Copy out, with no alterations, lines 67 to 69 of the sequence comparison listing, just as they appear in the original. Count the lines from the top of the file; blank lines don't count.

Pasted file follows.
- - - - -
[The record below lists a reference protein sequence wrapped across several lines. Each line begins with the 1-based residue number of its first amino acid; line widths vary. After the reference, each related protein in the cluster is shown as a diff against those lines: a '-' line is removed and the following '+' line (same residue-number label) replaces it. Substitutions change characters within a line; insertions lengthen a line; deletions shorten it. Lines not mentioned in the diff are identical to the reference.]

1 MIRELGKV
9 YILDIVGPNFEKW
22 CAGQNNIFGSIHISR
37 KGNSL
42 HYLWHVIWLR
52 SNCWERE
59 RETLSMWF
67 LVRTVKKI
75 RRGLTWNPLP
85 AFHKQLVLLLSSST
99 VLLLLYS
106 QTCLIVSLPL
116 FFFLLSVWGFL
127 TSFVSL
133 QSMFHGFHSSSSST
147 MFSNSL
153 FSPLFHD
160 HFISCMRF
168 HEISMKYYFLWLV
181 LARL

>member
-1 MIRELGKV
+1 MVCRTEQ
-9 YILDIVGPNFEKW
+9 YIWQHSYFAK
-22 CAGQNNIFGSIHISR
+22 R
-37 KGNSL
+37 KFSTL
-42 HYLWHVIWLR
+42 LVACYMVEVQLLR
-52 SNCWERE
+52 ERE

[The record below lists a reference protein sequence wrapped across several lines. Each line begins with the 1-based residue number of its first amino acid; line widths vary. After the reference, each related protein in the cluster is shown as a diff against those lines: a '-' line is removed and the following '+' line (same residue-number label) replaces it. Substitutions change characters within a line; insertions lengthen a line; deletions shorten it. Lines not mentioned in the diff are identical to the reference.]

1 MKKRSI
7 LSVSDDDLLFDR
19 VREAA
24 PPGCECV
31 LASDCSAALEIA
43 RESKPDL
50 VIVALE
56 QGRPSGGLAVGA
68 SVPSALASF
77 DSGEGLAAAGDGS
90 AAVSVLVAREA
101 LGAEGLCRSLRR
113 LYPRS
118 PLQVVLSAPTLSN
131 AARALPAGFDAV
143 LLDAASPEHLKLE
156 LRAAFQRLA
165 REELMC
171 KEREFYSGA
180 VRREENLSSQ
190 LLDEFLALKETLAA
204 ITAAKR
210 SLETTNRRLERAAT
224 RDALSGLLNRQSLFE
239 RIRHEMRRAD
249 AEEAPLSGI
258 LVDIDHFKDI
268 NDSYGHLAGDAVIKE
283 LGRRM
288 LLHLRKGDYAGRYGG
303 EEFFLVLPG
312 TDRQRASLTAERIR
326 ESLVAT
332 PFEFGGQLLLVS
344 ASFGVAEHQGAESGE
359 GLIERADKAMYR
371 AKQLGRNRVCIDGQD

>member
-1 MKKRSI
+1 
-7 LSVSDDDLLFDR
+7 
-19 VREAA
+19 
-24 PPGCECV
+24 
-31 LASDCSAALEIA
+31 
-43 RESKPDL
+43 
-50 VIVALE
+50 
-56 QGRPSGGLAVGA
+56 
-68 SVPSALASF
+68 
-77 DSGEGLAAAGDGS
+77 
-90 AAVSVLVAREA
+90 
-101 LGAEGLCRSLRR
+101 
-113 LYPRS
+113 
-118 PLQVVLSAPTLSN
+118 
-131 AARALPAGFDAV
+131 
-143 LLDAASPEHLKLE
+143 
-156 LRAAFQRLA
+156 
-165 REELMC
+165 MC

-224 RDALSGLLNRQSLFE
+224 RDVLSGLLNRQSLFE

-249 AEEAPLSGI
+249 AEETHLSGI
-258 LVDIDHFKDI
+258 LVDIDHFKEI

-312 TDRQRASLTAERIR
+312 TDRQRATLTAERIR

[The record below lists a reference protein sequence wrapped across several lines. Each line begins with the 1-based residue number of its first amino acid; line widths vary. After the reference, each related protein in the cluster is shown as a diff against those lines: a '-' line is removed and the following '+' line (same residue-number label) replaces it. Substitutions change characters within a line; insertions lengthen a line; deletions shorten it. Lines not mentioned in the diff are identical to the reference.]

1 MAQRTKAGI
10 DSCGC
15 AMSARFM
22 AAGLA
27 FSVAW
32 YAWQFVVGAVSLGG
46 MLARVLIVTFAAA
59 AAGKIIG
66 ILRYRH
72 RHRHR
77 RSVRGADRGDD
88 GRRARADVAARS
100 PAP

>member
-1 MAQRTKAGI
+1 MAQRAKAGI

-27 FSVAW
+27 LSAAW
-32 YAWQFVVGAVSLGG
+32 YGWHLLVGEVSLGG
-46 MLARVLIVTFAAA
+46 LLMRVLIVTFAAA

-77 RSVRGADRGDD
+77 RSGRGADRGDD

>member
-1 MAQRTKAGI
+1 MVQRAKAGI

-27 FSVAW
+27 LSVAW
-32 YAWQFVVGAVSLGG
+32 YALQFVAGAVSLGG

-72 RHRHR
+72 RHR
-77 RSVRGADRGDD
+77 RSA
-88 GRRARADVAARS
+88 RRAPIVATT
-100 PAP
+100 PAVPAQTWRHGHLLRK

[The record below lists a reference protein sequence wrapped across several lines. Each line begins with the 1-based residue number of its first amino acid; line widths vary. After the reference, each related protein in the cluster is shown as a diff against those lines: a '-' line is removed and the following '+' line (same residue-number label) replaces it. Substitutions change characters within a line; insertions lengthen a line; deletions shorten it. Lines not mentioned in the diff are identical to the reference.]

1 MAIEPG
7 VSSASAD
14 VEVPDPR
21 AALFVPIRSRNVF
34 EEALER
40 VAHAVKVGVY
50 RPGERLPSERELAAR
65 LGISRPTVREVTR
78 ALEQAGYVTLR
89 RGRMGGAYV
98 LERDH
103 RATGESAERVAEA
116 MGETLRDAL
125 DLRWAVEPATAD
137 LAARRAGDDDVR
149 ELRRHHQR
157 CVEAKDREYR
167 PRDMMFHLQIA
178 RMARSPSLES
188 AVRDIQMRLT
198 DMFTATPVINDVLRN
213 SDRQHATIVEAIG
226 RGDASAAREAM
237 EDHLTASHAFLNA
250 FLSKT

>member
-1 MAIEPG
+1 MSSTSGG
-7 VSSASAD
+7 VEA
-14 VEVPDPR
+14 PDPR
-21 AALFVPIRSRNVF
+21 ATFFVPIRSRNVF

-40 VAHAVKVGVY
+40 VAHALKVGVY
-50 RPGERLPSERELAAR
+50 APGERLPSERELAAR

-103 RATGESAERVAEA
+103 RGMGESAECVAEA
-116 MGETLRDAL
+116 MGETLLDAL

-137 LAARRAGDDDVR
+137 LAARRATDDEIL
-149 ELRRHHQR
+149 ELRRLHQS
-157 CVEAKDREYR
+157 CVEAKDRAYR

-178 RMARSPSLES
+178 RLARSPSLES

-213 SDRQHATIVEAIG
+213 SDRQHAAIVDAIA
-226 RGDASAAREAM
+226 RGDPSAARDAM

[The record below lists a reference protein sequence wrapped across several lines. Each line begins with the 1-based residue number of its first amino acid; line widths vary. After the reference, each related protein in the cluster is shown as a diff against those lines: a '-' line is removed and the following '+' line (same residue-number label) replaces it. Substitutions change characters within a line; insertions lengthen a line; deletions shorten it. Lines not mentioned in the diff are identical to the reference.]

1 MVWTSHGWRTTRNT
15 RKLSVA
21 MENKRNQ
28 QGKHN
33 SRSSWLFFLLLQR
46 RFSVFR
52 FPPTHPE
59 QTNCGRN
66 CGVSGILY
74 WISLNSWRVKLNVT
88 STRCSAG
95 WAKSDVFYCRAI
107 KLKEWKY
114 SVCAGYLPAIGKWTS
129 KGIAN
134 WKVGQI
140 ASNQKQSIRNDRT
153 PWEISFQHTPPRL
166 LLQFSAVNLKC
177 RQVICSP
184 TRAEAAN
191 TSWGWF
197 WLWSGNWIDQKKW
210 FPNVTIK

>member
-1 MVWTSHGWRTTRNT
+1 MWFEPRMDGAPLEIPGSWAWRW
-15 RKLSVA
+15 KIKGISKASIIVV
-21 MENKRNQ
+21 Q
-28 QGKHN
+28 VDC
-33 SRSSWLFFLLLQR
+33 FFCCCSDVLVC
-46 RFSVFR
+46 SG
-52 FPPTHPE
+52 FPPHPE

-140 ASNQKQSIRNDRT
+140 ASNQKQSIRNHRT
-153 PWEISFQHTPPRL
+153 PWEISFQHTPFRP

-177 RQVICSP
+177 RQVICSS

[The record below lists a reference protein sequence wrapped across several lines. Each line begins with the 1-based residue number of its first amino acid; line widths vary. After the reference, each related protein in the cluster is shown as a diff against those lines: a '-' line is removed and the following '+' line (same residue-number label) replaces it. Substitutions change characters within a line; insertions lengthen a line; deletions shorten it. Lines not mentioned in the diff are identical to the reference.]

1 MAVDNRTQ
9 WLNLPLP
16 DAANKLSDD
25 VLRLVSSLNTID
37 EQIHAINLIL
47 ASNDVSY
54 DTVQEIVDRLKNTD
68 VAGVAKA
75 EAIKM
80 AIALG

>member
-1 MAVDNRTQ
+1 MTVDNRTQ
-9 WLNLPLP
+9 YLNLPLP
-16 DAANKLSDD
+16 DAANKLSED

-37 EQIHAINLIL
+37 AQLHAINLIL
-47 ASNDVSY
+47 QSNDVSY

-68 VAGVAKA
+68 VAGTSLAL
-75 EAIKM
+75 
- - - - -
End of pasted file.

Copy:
312 TDRQRASLTAERIR
326 ESLVAT
332 PFEFGGQLLLVS